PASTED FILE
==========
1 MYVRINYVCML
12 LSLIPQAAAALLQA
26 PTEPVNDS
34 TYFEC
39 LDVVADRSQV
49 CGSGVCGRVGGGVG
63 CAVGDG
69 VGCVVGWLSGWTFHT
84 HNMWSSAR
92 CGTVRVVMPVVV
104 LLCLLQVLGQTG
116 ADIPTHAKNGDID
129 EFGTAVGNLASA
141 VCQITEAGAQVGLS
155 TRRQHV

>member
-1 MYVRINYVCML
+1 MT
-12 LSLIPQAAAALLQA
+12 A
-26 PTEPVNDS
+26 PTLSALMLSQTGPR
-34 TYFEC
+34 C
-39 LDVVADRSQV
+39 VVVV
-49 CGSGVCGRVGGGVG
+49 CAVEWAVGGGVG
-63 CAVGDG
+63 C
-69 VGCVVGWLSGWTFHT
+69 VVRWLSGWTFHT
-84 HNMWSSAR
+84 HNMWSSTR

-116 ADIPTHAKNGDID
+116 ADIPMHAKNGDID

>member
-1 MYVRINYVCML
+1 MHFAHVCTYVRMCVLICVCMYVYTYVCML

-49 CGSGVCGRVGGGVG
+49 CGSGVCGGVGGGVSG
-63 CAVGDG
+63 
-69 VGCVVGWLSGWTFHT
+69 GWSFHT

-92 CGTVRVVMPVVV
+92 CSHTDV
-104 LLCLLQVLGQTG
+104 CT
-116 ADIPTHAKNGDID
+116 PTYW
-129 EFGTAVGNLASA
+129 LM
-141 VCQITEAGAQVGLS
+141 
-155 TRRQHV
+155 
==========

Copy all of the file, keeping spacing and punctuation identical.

1 MYVRINYVCML
12 LSLIPQAAAALLQA
26 PTEPVNDS
34 TYFEC
39 LDVVADRSQV
49 CGSGVCGRVGGGVG
63 CAVGDG
69 VGCVVGWLSGWTFHT
84 HNMWSSAR
92 CGTVRVVMPVVV
104 LLCLLQVLGQTG
116 ADIPTHAKNGDID
129 EFGTAVGNLASA
141 VCQITEAGAQVGLS
155 TRRQHV

>member
-1 MYVRINYVCML
+1 MT
-12 LSLIPQAAAALLQA
+12 A
-26 PTEPVNDS
+26 PTLSALMLSQTGPR
-34 TYFEC
+34 C
-39 LDVVADRSQV
+39 VVVV
-49 CGSGVCGRVGGGVG
+49 CAVEWAVGGGVG
-63 CAVGDG
+63 C
-69 VGCVVGWLSGWTFHT
+69 VVRWLSGWTFHT
-84 HNMWSSAR
+84 HNMWSSTR

-116 ADIPTHAKNGDID
+116 ADIPMHAKNGDID

>member
-1 MYVRINYVCML
+1 MHFAHVCTYVRMCVLICVCMYVYTYVCML

-49 CGSGVCGRVGGGVG
+49 CGSGVCGGVGGGVSG
-63 CAVGDG
+63 
-69 VGCVVGWLSGWTFHT
+69 GWSFHT

-92 CGTVRVVMPVVV
+92 CSHTDV
-104 LLCLLQVLGQTG
+104 CT
-116 ADIPTHAKNGDID
+116 PTYW
-129 EFGTAVGNLASA
+129 LM
-141 VCQITEAGAQVGLS
+141 
-155 TRRQHV
+155 